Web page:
Originally Posted by Sun Tzu
I have to write an essay on this, and I figured that I could ask some you people to shed light and give me some information or websites. It would be much appreciated.
The Crusades were virtually never self-financing, en spite of the sometimes spectacular plundering, particularly after the Fall of Constantinople in 1204; the expenditures and losses were almost always significantly greater.
The complexity of the financing of this remote warfare was quite different from the plunder of the intermitent warfare in Europe, so it became an stimulus for the re-emergence of banking techniques; i.e. the first attested bill of exchange was issued at Genoa in 1156.
The financing system evolved considerably through time.
The First Crusade and related expeditions were largely self-financing by any conceivable mean but especially through loans, typically mortgages; monasteries were presumably the greatest creditors.
Once the First Crusade demonstrate the immense costs of Holy War in practice, the monarchs involved in the later Crusades recurred to progressively heavier taxation.
It is possible that Louis VII may have raised a royal levy for the Second Crusade.
Both the aforementioned French king and Henry II of England certainly levied such taxes for the Crusades by the 1160s
The heavy Saladin Tithe for the Third Crusade is probably the better known example.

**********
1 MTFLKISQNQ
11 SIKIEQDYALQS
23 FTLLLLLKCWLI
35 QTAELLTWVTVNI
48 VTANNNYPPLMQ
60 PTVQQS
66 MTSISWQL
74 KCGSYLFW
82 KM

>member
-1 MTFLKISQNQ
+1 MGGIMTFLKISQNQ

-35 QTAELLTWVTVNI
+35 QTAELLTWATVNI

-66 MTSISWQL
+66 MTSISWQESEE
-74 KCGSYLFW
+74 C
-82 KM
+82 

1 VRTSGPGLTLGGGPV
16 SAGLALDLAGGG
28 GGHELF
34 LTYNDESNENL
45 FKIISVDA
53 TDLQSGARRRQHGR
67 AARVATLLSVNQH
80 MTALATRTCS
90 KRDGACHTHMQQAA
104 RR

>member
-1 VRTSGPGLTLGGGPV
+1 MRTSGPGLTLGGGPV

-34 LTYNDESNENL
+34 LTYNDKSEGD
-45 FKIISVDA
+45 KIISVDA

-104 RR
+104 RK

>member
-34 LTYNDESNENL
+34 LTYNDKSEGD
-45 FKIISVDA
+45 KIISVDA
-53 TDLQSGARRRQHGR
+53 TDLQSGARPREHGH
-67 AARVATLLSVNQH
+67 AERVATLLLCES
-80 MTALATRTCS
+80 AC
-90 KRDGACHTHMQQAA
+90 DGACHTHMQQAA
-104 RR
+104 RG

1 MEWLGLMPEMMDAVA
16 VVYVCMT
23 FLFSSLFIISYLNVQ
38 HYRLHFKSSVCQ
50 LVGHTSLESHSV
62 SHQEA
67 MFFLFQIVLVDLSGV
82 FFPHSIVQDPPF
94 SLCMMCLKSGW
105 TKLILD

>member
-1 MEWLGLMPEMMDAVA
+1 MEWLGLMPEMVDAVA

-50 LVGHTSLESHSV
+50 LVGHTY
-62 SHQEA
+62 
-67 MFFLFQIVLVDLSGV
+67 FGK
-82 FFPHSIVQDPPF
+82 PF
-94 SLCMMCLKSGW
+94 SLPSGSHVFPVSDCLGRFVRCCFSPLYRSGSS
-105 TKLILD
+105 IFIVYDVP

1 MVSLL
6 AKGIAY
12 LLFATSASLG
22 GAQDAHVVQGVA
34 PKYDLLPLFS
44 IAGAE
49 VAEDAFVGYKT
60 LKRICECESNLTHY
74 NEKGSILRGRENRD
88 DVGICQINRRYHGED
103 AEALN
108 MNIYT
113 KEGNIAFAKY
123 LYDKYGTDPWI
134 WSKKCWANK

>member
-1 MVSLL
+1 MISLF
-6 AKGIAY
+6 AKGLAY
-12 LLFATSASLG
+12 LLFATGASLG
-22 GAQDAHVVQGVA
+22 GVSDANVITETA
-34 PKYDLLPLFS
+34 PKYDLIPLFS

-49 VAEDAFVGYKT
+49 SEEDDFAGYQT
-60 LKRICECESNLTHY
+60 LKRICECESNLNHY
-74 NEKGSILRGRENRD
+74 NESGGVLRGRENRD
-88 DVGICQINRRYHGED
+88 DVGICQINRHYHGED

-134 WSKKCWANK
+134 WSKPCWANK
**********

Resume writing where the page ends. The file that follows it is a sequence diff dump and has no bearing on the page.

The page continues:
For the Fourth Crusade ecclesiastical taxing was added to the secular one by Innocenzo III since 1199.
To these universal taxes sometimes local taxes were added too, for example in France for the Albigensian Crusade.
It was estimated by the French Crown that even the relatively minor VII Crusade of 1248-1254 officially costed Louis IX of France no less than six times his typical budgetable annual income, even excluding the at least equivalent subsides from his subjects and other Crusaders and several unaccounted costs; some modern authors tend to estimate at least the double of that figure.
The ecclesiastical financing system matured by 1274 (when the decline of the Crusades themselves was already irreversible) when the Pope Gregorio X divided Christendom into twenty-six collectorates.
In economic terms, the most relevant result of the "Crusade spirit
" was this innovative concept that all society along Christendom must contribute to sustain those who risked their lives purportedly to protect the common good of the Church.